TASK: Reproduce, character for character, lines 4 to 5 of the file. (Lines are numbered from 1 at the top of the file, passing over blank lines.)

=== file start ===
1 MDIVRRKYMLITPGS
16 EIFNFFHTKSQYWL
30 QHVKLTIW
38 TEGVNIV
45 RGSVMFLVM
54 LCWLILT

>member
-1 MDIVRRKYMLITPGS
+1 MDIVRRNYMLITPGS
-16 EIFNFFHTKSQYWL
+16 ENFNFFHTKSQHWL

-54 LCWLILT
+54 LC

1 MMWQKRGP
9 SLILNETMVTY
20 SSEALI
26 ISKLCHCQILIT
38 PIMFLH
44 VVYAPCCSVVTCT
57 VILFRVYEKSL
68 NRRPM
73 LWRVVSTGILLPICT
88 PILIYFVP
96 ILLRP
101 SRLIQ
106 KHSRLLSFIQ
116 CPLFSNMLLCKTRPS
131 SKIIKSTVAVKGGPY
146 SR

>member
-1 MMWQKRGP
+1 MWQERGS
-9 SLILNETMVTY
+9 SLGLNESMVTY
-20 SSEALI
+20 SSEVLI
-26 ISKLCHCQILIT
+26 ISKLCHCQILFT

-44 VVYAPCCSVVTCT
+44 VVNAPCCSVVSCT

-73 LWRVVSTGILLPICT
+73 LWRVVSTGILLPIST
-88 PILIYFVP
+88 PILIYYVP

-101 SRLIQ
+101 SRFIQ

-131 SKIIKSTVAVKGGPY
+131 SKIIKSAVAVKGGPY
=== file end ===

38 TEGVNIV
45 RGSVMFLVM